The last board is a symmetric power supply for rectify AC voltage into positive and negative DC supply rails. I’m hoping to use this for a audio project I’ve got in the works.
Dangerous Prototypes (DP) have a great page describing the various PCB sizes here:
As usual you can find them on my Tindie page here
January 9, 2017
Whilst looking to build some breakout boards I remembered the Sick of Beige (SoB) “standard” of PCB footprints designed by Dangerous Prototypes. DP have made a really cool set of PCB footprints in various sizes with the added bonus of being designed to be case friendly.
Dangerous Prototypes have a great page describing the various PCB sizes here:
My first Sick of Beige (SoB) board is SoB DB9, using the DP5050 footprint. This is a handy little breakout board for those wanting to build their own 9-way D-Type interfaces be it for RS232, RS485, CAN bus or any other project.
A standard 9-way D-Type (Male) connector provides the interface with 3.5mm Screw Terminals connections provided for easy interfacing. In addition a Male Pin Header connections is also provided. Two small circuit prototyping areas are also provided.
– 9-Pin D-Type connector (Male)
– Easy to Connect Headers
– 3.5mm Screw Terminals
– 2.54mm Pin Header
– small circuit prototyping area x2
– Compatible with Sick of Beigh DP5050 footprint
– Board Dimensions: 50 x 50 mm
– 3.2mm Mounting Holes x4
– Industrial Control
As usual you can find them on my Tindie page here
November 22, 2016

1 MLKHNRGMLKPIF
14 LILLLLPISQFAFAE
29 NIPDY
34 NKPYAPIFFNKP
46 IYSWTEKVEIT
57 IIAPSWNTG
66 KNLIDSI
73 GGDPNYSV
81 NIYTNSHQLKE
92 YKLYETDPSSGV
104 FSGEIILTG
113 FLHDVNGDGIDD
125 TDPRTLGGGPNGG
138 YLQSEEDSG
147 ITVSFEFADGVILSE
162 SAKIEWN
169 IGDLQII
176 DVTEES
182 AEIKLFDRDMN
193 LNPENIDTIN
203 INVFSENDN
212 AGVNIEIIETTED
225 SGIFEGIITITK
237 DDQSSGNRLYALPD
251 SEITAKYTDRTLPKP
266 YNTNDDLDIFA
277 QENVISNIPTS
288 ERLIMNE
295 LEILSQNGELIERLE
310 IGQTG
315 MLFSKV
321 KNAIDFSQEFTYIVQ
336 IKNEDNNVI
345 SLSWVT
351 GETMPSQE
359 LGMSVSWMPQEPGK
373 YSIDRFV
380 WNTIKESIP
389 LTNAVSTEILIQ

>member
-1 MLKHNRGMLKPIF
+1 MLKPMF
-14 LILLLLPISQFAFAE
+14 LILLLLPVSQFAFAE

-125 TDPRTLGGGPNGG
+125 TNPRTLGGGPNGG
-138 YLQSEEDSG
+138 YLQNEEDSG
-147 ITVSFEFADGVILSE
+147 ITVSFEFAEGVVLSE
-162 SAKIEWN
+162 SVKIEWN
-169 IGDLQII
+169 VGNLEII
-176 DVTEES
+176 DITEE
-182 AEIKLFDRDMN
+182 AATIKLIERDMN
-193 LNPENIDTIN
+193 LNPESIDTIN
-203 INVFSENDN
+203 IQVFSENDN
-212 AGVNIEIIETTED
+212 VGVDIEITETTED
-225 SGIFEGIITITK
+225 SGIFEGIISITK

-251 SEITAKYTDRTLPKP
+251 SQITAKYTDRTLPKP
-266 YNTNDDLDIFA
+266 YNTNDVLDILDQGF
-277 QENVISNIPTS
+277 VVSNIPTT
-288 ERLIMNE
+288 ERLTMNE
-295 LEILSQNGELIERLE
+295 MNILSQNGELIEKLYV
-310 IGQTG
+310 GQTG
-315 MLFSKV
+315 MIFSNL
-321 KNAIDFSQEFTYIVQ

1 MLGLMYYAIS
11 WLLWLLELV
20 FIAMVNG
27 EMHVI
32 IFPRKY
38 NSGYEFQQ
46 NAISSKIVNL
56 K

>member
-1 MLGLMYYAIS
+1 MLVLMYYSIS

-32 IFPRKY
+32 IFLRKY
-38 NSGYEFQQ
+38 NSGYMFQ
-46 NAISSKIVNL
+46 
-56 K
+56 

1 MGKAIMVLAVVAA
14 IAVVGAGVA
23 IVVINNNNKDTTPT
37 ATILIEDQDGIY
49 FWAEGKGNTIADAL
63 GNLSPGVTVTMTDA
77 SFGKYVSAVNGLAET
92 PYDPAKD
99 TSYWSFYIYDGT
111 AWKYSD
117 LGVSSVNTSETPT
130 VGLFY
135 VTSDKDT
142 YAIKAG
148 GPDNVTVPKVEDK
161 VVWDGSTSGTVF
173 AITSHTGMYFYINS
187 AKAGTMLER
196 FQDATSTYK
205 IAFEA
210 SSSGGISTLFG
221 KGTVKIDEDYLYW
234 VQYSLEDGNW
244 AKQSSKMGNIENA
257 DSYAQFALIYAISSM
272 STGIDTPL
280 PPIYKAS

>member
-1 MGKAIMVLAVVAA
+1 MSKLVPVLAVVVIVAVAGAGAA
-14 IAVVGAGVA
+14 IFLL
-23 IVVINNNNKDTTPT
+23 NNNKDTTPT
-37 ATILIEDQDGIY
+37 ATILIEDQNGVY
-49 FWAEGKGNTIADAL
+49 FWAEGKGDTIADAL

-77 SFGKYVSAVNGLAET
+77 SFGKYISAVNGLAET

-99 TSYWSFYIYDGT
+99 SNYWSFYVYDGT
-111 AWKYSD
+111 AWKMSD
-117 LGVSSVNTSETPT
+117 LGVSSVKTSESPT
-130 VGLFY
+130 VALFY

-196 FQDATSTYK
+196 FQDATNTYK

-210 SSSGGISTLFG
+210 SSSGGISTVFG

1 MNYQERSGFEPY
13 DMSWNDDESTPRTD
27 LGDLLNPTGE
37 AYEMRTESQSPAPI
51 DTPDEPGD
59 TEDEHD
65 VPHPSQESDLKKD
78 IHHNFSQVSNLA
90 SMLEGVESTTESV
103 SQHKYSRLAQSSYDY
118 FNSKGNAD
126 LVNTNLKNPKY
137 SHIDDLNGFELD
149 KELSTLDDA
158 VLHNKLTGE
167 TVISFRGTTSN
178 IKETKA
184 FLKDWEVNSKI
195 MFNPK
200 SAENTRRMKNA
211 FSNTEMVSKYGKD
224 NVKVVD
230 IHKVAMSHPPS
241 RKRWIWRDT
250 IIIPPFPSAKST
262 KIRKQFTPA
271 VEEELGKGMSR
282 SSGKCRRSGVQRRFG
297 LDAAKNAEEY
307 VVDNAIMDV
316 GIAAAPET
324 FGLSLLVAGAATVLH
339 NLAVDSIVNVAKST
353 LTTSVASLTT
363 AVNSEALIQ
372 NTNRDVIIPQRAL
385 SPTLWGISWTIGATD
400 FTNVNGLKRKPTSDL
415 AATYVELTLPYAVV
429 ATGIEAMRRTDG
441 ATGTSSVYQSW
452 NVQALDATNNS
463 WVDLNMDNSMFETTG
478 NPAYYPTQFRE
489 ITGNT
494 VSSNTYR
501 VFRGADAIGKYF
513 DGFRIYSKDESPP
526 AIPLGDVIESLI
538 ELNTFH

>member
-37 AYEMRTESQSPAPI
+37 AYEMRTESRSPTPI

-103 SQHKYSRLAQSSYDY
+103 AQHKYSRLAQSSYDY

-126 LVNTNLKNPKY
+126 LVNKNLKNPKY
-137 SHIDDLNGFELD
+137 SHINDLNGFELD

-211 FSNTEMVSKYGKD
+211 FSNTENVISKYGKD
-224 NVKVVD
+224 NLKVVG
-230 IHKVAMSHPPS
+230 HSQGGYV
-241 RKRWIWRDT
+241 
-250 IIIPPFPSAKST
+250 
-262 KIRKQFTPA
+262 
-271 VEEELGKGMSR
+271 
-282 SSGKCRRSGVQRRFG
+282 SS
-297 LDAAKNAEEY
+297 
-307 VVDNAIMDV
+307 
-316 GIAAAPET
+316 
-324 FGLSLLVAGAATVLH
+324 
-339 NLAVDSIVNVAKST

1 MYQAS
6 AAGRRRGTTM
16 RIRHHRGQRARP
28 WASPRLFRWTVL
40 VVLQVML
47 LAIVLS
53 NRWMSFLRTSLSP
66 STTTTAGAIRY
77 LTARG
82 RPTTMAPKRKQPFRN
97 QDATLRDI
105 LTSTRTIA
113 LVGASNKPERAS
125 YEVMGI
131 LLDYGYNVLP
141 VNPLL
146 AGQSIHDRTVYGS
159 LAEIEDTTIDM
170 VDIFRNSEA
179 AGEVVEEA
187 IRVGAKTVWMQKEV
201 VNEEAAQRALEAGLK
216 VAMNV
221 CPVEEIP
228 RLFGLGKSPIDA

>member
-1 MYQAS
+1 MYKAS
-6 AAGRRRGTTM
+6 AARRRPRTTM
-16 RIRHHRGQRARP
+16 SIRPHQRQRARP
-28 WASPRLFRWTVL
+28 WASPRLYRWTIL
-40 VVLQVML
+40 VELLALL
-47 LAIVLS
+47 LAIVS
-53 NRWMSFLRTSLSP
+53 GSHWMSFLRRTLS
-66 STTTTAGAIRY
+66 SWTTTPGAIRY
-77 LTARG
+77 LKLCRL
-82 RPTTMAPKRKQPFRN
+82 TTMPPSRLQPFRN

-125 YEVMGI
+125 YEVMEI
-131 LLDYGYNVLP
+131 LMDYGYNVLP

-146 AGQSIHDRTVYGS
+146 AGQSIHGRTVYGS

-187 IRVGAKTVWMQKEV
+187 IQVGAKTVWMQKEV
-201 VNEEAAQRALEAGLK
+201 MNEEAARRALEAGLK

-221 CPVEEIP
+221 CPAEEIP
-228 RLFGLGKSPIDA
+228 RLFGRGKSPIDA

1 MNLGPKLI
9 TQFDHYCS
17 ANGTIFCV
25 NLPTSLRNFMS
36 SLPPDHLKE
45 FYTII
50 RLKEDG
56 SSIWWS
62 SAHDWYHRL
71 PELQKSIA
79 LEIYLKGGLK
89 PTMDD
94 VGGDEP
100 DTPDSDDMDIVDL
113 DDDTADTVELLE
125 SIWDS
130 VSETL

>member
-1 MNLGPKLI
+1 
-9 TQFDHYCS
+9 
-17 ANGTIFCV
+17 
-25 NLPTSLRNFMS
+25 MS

Despite USB being everywhere, I still use a lot of industrial and embedded interfaces, such as RS232 and RS485 interfaces, in my projects. Legacy equipment especially and even new industrial equipment still use RS232 for programming and monitoring. While RS485 interfaces can still be found a lot in industrial communications such as factory automation.
So with this in mind I felt I needed an Raspberry Pi add-on board to simplify a lot of these connections. So here is the Raspberry PIIO FieldBus add-on board. It is a multi-communications board RS232 or RS485 and CAN Bus interfaces.
The board uses 3.3V components and is completely voltage compatible with the Raspberry Pi.
The board connects directly to the Raspberry Pi’s SPI to provide CAN Bus communications and also to the UART Rx and Tx to provide RS232 or RS485 communications.
CAN Bus interface uses MCP2515 CAN controller and MCP2551 CAN transceiver IC provides CAN Bus v2.0 A/B at 1 Mb/s. It is connected the Pi’s SPI Interface. Connection is provided via a 3-Way screw terminals.
RS232 interface uses a 3.3V MAX3232 (or Equivalent IC) chip and CTS (GPIO16) & RTS (GPIO17) signals are provided. Connection is provided via an industry standard 9-Way D Connector (Male).
RS485 interface uses 3.3V MAX3485 (or Equivalent IC) chip with DE (GPIO27) & !RE (GPIO22) used to control the RS485 transceiver control signals. Connection is provided via a 3-Way screw terminals to the outside world.
The Raspberry Pi expansion port has only on UART interface available for serial communications. So where both circuits are fitted, only one RS232 or one RS485 interface may be connected to the UART, therefore only one interface can be used at any time.
You can find them on our Tindie store